December 22, 2017 by Rhonda Kinstner
As a technology teacher for more than ten years, I’ve been teaching the topic of digital citizenship for quite some time. More recently, I began addressing it from the perspective of an elementary teacher instead the secondary teacher I was during my last graduate program. The timing of this course was consistent with my digital citizenship unit at school this year, which made the experience much more effective.
I learned something about the history of copyright laws that I found to be interesting enough to do more research on my own. I felt very accomplished in integrating technology with history in a lesson plan that included discussion about the U.S. Copyright Office and the Library of Congress. I think my 4th and 5th-grade students found it cool that the Library of Congress is the largest library in the world and holds original copies of so many published works.
I also realized during class one day that crediting our sources gives them actual credibility. I posted a sentence on my board this past week that read “There are over 20,000 species, or types of bee”. When I asked my students if they thought that statement was true, a majority didn’t believe it. But when I showed them the citation for that information, they were amazed to see I had learned it on Encyclopedia Britannica.
My biggest challenge throughout this course was learning a new presentation application, which turned out to be really fun. The possibilities in PowToon are endless, and I plan to use it again for lessons at school, and possibly a business that I own. I am even considering purchasing the professional version.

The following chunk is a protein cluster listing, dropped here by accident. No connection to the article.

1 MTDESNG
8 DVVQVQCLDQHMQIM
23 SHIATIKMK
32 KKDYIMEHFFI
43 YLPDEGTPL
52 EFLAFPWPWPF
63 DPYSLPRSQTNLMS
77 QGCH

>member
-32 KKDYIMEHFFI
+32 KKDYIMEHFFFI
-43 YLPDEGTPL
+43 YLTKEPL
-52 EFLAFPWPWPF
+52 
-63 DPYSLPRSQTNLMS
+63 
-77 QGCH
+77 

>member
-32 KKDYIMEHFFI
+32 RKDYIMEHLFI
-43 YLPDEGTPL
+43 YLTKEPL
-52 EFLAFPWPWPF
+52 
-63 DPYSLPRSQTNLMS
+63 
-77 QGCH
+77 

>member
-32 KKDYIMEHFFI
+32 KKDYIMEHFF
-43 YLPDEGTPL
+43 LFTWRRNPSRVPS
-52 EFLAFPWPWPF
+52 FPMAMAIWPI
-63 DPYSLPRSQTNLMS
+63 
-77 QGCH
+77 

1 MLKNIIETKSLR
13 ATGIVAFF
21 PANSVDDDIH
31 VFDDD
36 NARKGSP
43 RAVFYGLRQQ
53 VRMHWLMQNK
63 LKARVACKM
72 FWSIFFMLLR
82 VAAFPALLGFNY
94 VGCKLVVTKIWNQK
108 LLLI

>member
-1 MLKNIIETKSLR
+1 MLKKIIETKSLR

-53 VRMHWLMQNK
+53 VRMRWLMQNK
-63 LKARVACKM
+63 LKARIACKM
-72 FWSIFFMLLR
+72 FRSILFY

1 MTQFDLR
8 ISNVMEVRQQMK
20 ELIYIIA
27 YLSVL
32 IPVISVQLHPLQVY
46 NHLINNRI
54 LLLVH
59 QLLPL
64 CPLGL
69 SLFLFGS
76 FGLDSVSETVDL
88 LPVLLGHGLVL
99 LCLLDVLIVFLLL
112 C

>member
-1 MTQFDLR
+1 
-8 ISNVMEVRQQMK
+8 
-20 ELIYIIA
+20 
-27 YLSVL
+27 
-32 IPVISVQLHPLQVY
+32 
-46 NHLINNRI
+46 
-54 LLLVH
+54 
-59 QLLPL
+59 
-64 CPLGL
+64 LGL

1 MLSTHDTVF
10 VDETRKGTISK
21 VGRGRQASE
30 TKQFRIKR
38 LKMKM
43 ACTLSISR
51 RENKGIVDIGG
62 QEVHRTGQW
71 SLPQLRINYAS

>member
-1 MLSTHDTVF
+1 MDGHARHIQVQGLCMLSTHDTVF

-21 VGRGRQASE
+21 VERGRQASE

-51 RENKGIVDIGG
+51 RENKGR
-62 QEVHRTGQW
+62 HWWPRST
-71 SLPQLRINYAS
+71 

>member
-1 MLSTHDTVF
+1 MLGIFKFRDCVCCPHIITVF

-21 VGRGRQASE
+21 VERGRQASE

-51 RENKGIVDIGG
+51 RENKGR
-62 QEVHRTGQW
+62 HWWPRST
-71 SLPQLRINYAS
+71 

Learning about the 9 categories of digital citizenship made it easy for me to break it down for my students in a more effective way. While my unit at school doesn’t last 9 weeks, the topic is one that will be revisited throughout the year as students conduct online research. I am also sharing these categories with my co-workers so that their students can be consistent in how they regard copyright.
If I could change any one of the activities I created, it would likely be my final presentation. I really had a lot to say, and wish I’d chosen a presentation method that provided me more than 5 minutes. On the bright side, it was designed as something I could share with my students at school, and anything longer than five minutes may have been too much. The process took me about five days. I didn’t realize until three minutes through the production that my voiceover had just stopped. I had to re-record the entire script, which forced me to adjust the timing of everything I had done.
I would say that this course forced me to examine how I use tools online. I’m making a much more conscious effort to credit my sources in the classroom.